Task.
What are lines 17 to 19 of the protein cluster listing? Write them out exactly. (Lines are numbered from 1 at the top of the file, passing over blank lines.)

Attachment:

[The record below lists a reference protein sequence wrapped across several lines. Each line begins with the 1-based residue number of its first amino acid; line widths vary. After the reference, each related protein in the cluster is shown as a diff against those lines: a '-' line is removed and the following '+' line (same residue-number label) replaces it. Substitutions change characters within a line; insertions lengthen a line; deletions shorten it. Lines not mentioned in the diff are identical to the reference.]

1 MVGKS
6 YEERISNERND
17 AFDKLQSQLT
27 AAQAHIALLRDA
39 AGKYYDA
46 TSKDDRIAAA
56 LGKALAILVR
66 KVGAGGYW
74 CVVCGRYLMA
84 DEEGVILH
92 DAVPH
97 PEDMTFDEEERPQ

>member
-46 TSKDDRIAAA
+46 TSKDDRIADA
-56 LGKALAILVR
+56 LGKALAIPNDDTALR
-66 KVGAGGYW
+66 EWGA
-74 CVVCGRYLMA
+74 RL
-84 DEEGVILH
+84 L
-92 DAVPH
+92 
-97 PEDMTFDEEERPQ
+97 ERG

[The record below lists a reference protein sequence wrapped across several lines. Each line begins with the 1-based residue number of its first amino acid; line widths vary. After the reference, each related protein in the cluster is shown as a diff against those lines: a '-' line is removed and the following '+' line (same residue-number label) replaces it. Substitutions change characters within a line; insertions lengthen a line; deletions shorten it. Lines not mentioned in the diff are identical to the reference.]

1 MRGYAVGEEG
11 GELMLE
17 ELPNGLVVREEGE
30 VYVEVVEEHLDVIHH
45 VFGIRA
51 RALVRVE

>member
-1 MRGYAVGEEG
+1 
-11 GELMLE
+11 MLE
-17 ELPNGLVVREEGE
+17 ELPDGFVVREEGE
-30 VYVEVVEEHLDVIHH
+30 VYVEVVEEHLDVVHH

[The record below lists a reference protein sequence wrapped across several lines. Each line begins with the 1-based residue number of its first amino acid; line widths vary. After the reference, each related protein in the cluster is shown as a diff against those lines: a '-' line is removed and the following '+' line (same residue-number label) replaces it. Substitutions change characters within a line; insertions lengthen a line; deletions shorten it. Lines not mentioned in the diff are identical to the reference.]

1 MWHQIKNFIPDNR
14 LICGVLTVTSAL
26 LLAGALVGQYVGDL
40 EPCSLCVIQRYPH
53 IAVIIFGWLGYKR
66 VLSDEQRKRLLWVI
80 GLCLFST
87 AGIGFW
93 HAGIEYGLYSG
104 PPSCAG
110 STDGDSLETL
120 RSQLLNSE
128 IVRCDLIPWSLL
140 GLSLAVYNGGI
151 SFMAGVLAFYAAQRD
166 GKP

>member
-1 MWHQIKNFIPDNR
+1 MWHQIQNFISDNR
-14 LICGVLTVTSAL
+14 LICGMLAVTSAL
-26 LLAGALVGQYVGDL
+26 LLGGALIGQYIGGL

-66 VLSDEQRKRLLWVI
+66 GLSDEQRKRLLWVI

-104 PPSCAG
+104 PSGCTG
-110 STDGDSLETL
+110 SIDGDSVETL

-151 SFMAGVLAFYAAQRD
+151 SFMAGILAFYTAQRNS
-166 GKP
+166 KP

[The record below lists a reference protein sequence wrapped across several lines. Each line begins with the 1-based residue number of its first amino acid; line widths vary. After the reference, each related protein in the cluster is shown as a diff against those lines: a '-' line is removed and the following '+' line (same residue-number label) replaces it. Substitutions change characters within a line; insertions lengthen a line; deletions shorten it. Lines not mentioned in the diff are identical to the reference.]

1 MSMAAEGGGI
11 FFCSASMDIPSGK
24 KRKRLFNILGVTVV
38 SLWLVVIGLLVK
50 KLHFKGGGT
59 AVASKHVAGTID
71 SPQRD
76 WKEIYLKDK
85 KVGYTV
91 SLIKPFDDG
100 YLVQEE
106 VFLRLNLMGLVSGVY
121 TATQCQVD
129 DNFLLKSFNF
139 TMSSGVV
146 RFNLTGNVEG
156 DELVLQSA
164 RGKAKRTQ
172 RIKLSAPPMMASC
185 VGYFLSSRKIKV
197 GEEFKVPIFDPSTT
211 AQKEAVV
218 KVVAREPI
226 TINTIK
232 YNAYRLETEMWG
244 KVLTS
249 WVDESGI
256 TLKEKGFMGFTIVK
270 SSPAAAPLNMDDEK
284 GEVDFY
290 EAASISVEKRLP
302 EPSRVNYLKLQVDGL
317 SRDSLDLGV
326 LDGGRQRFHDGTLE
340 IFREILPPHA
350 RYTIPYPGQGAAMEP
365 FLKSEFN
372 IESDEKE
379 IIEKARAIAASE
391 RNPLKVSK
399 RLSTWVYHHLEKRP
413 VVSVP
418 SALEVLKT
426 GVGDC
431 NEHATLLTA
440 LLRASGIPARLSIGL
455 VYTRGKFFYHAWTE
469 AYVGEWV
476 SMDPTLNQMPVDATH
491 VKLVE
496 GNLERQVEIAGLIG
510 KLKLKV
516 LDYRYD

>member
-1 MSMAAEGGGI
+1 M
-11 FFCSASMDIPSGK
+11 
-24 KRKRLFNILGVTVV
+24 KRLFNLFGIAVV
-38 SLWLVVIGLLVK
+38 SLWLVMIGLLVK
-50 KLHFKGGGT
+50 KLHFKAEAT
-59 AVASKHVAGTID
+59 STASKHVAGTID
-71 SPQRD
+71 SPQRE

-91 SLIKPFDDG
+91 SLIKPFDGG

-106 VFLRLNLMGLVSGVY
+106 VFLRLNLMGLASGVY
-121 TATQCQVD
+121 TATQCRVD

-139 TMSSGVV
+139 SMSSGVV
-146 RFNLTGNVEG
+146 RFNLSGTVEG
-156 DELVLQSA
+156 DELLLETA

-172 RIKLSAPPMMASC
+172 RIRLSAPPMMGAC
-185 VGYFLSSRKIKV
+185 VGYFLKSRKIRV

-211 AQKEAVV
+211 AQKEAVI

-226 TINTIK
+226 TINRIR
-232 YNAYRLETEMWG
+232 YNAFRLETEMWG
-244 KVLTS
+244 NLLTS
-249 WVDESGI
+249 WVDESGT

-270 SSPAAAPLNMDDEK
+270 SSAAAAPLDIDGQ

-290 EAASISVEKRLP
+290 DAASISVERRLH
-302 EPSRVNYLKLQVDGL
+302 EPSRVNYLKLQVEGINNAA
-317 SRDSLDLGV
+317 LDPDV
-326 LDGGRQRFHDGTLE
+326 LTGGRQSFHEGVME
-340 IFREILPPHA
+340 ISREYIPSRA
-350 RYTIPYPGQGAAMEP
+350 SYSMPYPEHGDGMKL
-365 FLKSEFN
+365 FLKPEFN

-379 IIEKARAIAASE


-56 LGKALAILVR
+56 LGKALAIPNDDTALR
-66 KVGAGGYW